The majority aren’t looking to upgrade their digital systems (No: 39.29%). This may be because budgets have tightened. However, over a third of respondents, 33.93%, say they are in the process of implementing new systems, and yet 19.64% say they aren’t implementing any new systems or looking to upgrade their digital systems right now or in the next 12 months. In fact, only a minority, consisting of 7.14%, are planning their next steps. This may be because there is still a lack of confidence in the market, making organisations lean more to risk adversity.

There is a need to change perceptions around why they should be evolving their digital systems. That’s because 65% say employee wellbeing is a core priority, so how could more effective tools further enhance the employee experience? The right tools could help them to be more productive and feel more valued. It’s also important to ask: What else may be stopping them from investing? Looking at the 19.64% that have no digital transformation plans, it’s worth considering whether there is room for improvement, and the hurdles that hinder change.


Despite concerns about artificial intelligence and machine learning, which are usually about what it might do to people’s jobs, there is much excitement about AI and how it will transform their processes. For example, rather than being an outright negative, AI and ML could be used for the most mundane and repetitive jobs – freeing people to work in more strategic roles. It can also be used as a vital research tool by helping to aggregate data for reporting purposes.

The excitement around AI may also be inspired by the buzz around generative AI. Anyway, here is what the respondents say about the degree of AI use in their organisations.

  • We are already using it to drive many core processes: 17.86%
  • We are using it for some basic functions: 60.71%
  • We are not yet using it: 21.43%
  • We’re excited about AI and how it will transform our processes: 66.07%
  • We’re indifferent to AI: 17.86%
  • We’re cautious about the implications of AI, but we don’t want to fall behind our competitors: 16.07%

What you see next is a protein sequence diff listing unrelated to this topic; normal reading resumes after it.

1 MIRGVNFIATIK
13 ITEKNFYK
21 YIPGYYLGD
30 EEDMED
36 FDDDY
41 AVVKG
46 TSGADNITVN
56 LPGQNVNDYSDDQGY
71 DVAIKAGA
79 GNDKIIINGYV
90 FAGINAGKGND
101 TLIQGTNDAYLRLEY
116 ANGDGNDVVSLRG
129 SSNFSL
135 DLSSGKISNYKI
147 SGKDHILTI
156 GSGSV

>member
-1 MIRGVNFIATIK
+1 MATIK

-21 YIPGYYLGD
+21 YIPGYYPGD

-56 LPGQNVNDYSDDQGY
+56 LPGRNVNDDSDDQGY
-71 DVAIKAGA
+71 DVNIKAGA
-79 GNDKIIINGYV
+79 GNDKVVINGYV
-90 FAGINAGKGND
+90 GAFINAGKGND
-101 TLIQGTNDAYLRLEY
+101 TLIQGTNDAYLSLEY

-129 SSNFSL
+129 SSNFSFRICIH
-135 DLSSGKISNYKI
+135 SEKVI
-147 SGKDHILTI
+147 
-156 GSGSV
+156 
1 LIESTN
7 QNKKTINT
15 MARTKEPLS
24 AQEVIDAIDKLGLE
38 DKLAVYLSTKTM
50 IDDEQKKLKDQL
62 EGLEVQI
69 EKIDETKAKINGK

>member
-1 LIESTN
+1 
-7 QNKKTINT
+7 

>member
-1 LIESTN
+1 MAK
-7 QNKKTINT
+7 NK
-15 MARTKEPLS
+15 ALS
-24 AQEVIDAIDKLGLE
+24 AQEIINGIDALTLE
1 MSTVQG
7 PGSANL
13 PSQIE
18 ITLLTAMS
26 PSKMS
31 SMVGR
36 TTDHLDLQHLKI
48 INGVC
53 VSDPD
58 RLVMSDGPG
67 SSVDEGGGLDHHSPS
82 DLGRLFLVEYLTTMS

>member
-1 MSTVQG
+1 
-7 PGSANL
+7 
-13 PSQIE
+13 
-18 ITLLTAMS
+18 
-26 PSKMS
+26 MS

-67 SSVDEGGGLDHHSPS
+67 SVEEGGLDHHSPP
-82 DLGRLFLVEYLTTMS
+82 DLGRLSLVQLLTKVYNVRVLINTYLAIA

The survey also looks at the frequency their organisations provided feedback, with 33.93% of respondents saying this occurred on a quarterly basis, and 28.57% declaring that it happened annually. A few even said there is no designated time for it. It also looks at the methods of employee feedback, how they currently track hours worked for your desk-less and shift workers, and how many hours payroll spends in making manual amendments to payroll data.


The findings of our survey show that there is a need for more confidence in and from the HR function to deliver what the workforce needs to do their jobs more effectively, efficiently, and sustainably. Nevertheless, 65% of the respondents say that employee wellbeing is a core strategic driver in their organisation.

Still, while they have confidence in technologies such as artificial intelligence and machine learning, there is still room for the leadership to improve. With the right strategies in place, organisations can improve employee engagement. This won’t just be about which technological solutions are used, as there is always a need for the human touch – including effective regular feedback and communication. Seeing feedback acted upon, for example, can increase employee engagement, loyalty, productivity, motivation, and satisfaction. With it, leaders can build confidence.